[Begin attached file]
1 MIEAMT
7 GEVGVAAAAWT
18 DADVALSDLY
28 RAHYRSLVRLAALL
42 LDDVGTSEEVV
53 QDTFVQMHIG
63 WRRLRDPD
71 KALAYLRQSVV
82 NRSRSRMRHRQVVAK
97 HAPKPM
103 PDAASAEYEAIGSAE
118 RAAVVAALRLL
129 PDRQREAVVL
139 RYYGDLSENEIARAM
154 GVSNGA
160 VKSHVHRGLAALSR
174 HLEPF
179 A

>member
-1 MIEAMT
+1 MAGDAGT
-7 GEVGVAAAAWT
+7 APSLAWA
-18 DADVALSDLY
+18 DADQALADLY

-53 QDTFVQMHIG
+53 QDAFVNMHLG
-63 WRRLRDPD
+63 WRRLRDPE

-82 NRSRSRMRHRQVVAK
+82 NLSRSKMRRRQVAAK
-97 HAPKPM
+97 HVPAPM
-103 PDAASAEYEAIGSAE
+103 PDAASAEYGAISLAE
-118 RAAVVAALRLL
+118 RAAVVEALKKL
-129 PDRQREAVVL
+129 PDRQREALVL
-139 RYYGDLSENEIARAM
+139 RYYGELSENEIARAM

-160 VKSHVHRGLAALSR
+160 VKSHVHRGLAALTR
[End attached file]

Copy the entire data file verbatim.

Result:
1 MIEAMT
7 GEVGVAAAAWT
18 DADVALSDLY
28 RAHYRSLVRLAALL
42 LDDVGTSEEVV
53 QDTFVQMHIG
63 WRRLRDPD
71 KALAYLRQSVV
82 NRSRSRMRHRQVVAK
97 HAPKPM
103 PDAASAEYEAIGSAE
118 RAAVVAALRLL
129 PDRQREAVVL
139 RYYGDLSENEIARAM
154 GVSNGA
160 VKSHVHRGLAALSR
174 HLEPF
179 A

>member
-1 MIEAMT
+1 MAGDAGT
-7 GEVGVAAAAWT
+7 APSLAWA
-18 DADVALSDLY
+18 DADQALADLY

-53 QDTFVQMHIG
+53 QDAFVNMHLG
-63 WRRLRDPD
+63 WRRLRDPE

-82 NRSRSRMRHRQVVAK
+82 NLSRSKMRRRQVAAK
-97 HAPKPM
+97 HVPAPM
-103 PDAASAEYEAIGSAE
+103 PDAASAEYGAISLAE
-118 RAAVVAALRLL
+118 RAAVVEALKKL
-129 PDRQREAVVL
+129 PDRQREALVL
-139 RYYGDLSENEIARAM
+139 RYYGELSENEIARAM

-160 VKSHVHRGLAALSR
+160 VKSHVHRGLAALTR